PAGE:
Immunological peculiarities in a "traditional" worm infested Papua New Guinean society and possible implications for the increase of allergies in fast changing "modern" societies
|Other Titles:||Immunologische Besonderheiten in einer "traditionellen" wurminfizierten Gesellschaft in Papua Neuguinea und deren mögliche Bedeutung im Hinblick auf den Anstieg von Allergien in sich schnell wandelnden "modernen" Gesellschaften||Authors:||Herbert, Oliver||Supervisor:||Glaeske, Gerd||1. Expert:||Glaeske, Gerd||2. Expert:||Leeder, Stephen||Abstract:||
The objective of this study is to describe the peculiarities of allergic sensitization in a Papua New Guinean society largely following a traditional lifestyle and to develop a theory explaining the increase of allergies in "modern" industrialized societies. At the beginning, we intend to give a coherent introduction to the pathophysiology of allergic reactions, particularly to the immunoglobulin E (IgE) composition, a crucial characteristic of the IgE system. Subsequently mites are identified as the clinically most relevant allergen source on Karkar Island. We confirmed the association of worm infestation and highly elevated total IgE levels. Moreover a significant positive correlation of total IgE and specific IgE (in-vitro sensitisation measured by RAST) was shown. Thus we deduce that the entire IgE system is triggered by helminth infections i.e. not only total IgE (contested allergy protective variable) but also allergen specific IgE (undisputed allergy mediating variable). Interestingly, triggering the allergy mediating part of the IgE system (specific IgE) dos not seem to lead to an increased prevalence of positive skin prick test (SPT) reactivity or allergy on Karkar as we have previously found that only 4.4% of the islanders suffer from allergic rhinoconjunctivitis/asthma (atopic dermatitis was absent). The worm induced elevated total IgE levels appear to protect the islanders from allergic reactions and may explain the striking epidemiological discrepancy between high in-vitro (RAST) and low in-vivo (SPT) sensitisation. We were able to show a significant protective effect of a low ratio of specific IgE to total IgE (i.e. a low allergen specific activity): The prevalence of positive skin prick test reactions upon contact with house dust mite extracts was significantly reduced when mite specific activity was lower than 0.1%. The pattern of sensitization on Karkar is an image/picture/reflection of the allergens existing in the island s environment - irrespective of the allergological potency of the different allergens. The assumed "general/twofold IgE boost" in worm infested individuals seems to have two consequences: firstly we see the already described dissociation of RAST and SPT/allergy. Secondly it is possible that the IgE boost reveals a pre-existing clinically and serologically invisible (not measurable) "low level" immunological sensitization against multiple environmental antigens. Pushing levels of allergic sensitisation over the detection limit, worms may act like a magnifying glass which shows us that the immune system generally controls/samples a much larger array of antigens than previously thought - including many allergologically "unsuspicious" substances. Based on the hypothesis that there exists the same basically universal "subliminal" immunological "screening" of innumerable environmental substances in Western countries (just serologically invisible due to the lack of worm boosts), we developed our "change hypothesis of allergogenesis": In a "modern environment" with immensely accelerated change resulting in largely increased antigen diversity there is much more possibility for cross-reactivity than in a "traditional" society. Recent studies show that even low concentration/affinity cross-reactive IgE can induce considerable histamine release/clinical reactivity. Thus the rise of allergies in industrialized societies may be a consequence of generally increased specific activities (disappearance of parasitism) and increased cross-reactivity ("confusion" of the immune system).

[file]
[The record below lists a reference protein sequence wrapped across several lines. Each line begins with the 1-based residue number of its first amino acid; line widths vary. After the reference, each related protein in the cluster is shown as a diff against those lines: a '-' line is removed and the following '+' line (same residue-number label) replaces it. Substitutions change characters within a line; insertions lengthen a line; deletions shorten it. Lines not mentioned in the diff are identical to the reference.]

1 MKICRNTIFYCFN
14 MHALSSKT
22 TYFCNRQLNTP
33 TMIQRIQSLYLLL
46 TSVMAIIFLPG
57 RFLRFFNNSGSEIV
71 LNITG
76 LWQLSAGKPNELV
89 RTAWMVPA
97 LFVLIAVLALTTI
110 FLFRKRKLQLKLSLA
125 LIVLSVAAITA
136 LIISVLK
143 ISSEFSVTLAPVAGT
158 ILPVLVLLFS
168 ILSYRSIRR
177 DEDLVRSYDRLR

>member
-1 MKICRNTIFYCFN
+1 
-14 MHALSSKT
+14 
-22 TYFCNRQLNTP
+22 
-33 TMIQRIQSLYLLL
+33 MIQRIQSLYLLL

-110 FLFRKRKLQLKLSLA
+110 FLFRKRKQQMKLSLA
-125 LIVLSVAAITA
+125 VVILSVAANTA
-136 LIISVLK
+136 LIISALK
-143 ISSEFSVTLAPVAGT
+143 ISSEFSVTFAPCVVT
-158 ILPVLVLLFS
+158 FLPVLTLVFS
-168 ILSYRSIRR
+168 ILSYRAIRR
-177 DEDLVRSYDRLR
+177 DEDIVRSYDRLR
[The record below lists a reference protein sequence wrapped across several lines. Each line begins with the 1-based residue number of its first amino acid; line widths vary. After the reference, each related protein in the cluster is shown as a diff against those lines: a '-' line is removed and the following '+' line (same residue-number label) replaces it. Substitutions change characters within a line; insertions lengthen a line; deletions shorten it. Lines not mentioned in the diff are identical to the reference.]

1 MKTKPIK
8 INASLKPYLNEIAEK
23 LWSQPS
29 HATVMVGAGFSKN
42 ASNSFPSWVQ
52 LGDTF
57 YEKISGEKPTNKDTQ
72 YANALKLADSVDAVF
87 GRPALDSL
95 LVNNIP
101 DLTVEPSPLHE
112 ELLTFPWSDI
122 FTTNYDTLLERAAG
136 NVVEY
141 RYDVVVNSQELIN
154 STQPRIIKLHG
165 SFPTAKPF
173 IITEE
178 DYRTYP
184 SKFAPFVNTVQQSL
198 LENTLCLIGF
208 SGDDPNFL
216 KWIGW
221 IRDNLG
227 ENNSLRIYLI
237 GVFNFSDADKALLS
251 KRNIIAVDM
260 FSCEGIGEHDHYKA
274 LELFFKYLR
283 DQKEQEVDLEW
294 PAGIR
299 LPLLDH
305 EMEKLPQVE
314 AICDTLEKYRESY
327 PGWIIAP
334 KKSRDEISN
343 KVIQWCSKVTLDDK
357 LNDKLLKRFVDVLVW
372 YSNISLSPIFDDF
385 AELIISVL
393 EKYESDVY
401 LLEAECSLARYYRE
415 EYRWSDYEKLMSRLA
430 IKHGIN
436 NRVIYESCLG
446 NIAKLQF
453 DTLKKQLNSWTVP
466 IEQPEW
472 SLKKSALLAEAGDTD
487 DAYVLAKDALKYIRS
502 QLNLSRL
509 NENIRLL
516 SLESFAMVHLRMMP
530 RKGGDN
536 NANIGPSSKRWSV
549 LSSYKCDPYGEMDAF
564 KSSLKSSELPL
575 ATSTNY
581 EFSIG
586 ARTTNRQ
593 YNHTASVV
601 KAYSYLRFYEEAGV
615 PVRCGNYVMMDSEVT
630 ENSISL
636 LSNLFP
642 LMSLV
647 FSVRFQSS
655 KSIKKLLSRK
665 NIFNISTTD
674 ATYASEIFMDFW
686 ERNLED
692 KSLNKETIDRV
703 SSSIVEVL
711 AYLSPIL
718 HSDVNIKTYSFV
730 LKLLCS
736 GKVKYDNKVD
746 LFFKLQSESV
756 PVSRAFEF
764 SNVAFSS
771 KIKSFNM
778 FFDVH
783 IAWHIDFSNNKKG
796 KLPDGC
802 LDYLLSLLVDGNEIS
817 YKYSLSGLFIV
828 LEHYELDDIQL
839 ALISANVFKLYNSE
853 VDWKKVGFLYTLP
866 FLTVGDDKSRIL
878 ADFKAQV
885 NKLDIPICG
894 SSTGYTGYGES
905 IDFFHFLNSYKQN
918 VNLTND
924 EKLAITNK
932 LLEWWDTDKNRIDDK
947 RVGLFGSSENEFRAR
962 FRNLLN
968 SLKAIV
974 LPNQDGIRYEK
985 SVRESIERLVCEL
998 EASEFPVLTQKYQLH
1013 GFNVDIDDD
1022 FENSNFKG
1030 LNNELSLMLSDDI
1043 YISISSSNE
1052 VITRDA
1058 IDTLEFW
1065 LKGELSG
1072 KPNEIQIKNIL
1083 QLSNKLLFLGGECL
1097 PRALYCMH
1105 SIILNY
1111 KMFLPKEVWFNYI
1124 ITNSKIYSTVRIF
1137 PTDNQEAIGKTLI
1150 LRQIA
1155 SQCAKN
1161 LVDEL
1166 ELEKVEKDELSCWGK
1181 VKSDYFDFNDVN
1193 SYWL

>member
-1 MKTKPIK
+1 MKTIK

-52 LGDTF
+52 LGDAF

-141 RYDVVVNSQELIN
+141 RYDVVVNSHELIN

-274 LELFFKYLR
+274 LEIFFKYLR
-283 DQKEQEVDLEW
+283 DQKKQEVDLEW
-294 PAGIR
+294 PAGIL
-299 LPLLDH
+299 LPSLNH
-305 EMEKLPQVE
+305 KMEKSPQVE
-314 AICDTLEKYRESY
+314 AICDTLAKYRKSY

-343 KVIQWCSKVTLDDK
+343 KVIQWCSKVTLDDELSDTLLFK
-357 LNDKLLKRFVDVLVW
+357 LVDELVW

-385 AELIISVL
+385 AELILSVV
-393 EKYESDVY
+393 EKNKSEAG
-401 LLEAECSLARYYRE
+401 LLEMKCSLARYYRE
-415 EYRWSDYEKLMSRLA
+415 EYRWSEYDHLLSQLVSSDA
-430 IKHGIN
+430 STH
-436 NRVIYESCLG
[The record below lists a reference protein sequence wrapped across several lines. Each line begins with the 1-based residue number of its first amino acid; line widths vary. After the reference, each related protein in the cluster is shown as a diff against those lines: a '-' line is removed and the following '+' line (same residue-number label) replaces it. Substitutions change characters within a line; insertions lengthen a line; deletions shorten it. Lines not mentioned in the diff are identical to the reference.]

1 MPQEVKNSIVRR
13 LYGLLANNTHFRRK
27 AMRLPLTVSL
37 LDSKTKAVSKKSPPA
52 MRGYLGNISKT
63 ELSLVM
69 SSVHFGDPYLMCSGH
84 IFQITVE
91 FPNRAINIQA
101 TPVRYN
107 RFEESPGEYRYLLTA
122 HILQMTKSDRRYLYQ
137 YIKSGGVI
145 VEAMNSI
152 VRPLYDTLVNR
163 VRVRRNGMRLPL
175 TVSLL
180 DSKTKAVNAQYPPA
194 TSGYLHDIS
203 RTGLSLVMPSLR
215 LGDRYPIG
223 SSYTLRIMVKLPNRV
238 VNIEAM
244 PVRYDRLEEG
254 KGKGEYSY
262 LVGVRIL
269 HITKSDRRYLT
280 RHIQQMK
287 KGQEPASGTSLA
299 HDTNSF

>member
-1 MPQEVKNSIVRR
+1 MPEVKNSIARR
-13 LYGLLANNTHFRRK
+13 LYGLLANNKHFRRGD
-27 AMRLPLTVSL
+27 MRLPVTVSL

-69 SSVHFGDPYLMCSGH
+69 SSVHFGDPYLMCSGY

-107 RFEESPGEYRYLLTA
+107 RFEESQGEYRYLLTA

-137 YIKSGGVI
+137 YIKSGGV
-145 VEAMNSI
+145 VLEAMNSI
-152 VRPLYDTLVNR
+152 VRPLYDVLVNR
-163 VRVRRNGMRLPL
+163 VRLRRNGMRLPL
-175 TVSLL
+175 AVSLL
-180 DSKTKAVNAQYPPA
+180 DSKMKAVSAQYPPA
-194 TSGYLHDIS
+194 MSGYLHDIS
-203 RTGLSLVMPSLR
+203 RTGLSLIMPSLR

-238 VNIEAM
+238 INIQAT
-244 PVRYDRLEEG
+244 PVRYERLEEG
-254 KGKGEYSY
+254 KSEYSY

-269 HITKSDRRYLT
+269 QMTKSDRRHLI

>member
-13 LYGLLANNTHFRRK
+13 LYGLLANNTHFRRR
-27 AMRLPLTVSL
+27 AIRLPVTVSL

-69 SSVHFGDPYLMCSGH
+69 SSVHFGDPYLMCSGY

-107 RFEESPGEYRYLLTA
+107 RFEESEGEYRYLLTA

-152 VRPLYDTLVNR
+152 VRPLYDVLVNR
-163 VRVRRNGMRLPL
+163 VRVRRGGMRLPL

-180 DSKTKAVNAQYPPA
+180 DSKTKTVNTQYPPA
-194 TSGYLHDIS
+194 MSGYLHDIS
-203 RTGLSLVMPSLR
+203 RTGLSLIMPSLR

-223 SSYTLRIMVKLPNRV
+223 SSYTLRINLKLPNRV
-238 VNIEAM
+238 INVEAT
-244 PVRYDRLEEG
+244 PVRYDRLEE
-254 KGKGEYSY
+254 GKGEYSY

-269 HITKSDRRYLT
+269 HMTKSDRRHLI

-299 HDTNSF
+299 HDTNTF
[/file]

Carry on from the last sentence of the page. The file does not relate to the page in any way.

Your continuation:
|Keywords:||Allergy, atopic disease, worms, specific IgE, total IgE, specific activity, change theory, helminth infections and "dual" IgE boost, Papua New Guinea, sensitization, Radio Allergo Sorbens Test (RAST), Skin Prick Test, mite, house dust mite, house dust mite specific activity, clonality, affinity, traditional society, hygiene hypothesis, "immunological" attention deficit hyperactivity disorder, ADHD, Public Helath||Issue Date:||11-Dec-2017||URN:||urn:nbn:de:gbv:46-00106908-17||Institution:||Universität Bremen||Faculty:||FB11 Human- und Gesundheitswissenschaften|
|Appears in Collections:||Dissertationen|
checked on Sep 19, 2020
checked on Sep 19, 2020
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